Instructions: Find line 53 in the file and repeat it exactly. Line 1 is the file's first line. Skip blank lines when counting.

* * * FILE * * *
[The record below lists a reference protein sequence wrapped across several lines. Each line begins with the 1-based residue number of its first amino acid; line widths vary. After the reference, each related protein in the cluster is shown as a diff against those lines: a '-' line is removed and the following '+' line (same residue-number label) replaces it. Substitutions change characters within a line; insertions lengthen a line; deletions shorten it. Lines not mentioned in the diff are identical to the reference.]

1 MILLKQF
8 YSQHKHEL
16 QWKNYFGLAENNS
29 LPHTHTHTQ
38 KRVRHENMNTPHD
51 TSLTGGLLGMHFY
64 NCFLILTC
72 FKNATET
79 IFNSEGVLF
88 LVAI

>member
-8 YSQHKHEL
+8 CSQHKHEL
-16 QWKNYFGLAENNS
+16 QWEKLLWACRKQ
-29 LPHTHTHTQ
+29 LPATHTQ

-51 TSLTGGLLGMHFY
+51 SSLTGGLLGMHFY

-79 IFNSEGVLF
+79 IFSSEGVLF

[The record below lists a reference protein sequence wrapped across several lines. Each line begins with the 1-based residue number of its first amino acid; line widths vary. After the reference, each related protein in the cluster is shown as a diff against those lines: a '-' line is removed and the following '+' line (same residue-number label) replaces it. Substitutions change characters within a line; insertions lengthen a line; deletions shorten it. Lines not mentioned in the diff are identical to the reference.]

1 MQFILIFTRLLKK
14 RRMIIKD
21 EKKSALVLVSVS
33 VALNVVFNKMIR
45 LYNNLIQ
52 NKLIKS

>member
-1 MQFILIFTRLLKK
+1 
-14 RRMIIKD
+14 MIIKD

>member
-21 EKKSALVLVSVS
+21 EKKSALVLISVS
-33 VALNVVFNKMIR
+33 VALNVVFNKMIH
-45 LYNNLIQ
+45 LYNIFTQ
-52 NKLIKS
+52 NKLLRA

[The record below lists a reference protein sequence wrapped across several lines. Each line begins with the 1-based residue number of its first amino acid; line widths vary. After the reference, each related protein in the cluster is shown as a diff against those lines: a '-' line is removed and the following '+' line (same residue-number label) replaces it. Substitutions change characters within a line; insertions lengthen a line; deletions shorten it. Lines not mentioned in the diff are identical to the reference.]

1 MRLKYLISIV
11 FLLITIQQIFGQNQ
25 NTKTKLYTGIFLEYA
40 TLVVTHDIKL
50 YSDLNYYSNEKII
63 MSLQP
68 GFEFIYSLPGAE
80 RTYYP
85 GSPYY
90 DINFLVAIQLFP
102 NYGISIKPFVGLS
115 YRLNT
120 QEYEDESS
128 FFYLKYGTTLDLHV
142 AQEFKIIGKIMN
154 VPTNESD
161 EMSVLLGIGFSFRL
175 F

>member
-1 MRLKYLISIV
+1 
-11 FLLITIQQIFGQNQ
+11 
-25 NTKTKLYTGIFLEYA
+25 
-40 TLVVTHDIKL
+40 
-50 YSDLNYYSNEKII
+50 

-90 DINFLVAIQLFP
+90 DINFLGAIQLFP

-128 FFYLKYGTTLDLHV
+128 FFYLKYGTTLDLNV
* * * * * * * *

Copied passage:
85 GSPYY